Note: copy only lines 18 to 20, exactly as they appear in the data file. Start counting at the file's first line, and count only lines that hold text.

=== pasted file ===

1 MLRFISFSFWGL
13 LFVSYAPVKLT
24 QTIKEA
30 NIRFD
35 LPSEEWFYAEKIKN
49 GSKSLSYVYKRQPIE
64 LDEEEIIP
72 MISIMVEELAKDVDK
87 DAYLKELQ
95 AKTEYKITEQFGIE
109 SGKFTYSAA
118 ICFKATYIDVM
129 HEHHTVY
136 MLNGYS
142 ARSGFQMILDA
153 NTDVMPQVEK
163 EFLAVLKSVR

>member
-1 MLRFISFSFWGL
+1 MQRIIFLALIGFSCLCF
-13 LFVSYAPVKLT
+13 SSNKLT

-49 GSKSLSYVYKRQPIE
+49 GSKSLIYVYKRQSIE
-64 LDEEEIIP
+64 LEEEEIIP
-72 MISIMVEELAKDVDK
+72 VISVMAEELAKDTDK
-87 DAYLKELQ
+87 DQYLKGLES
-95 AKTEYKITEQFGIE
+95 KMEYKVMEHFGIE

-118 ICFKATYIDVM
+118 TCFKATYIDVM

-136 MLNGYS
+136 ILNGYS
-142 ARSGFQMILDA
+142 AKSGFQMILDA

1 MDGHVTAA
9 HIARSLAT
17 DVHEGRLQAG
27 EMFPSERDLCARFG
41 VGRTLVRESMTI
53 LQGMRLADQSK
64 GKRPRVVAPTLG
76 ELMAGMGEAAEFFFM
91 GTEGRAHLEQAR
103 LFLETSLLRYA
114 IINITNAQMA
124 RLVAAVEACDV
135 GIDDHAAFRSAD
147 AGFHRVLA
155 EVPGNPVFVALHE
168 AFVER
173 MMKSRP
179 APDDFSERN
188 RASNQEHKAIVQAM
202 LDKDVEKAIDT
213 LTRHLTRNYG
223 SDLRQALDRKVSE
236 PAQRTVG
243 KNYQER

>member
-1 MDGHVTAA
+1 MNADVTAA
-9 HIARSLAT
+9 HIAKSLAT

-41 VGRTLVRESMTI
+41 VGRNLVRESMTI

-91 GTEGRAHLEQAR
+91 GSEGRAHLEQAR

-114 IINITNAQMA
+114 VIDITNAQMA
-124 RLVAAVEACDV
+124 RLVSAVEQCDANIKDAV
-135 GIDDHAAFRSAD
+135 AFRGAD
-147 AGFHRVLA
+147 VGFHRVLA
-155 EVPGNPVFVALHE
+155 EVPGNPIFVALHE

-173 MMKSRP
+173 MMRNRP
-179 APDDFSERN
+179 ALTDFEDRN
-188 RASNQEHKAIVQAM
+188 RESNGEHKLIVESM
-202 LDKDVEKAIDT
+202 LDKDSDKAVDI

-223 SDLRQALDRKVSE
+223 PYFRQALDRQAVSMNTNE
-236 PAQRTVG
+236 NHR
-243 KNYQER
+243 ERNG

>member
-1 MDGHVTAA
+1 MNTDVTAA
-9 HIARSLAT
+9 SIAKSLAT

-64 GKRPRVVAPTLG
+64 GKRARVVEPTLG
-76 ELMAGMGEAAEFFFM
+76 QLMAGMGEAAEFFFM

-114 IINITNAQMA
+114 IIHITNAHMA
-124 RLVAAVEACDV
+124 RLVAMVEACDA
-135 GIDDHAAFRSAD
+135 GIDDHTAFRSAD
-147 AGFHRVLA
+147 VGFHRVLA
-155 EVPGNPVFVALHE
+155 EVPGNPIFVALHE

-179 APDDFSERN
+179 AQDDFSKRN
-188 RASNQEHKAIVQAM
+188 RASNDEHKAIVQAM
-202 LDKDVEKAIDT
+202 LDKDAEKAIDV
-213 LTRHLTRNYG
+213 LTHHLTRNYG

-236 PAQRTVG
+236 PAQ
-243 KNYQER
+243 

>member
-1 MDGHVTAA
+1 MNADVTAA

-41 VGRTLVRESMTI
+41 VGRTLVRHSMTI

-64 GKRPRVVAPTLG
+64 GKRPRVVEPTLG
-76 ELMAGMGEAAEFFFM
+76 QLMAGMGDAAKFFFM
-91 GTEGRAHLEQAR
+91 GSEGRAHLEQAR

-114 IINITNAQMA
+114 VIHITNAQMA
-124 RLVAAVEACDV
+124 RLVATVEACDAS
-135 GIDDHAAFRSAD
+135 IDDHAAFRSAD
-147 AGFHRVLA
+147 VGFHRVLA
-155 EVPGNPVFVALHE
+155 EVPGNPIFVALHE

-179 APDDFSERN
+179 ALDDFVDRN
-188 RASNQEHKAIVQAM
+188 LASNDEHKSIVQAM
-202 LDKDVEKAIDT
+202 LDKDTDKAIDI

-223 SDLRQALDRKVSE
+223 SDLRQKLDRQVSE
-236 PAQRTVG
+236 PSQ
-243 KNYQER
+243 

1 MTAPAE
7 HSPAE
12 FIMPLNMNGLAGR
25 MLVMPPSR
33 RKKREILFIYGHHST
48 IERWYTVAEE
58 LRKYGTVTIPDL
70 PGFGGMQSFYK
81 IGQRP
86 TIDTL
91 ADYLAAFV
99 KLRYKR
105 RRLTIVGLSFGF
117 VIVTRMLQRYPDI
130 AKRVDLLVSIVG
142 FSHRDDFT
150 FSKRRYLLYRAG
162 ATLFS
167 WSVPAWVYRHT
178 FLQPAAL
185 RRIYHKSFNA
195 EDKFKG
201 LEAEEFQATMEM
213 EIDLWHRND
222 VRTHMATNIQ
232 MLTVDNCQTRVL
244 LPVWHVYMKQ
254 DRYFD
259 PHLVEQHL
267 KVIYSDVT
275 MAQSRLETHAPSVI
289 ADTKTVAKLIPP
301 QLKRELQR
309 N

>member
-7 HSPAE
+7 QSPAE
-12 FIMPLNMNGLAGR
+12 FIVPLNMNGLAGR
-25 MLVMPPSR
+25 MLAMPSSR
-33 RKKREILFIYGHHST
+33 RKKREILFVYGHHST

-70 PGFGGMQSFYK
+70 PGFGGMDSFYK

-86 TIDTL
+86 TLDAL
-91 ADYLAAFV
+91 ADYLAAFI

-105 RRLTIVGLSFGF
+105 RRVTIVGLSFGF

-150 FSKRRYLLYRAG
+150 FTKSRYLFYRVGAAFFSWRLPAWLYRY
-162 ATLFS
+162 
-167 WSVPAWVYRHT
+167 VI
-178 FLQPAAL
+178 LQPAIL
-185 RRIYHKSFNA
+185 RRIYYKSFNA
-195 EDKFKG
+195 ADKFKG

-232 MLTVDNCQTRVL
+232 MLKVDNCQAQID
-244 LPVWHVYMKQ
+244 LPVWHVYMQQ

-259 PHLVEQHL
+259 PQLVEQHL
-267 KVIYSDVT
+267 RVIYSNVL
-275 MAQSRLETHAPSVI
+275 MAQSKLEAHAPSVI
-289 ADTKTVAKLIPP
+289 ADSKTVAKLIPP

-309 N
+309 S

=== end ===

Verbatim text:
>member
-1 MLRFISFSFWGL
+1 MQRIIFLALIGFSCLCF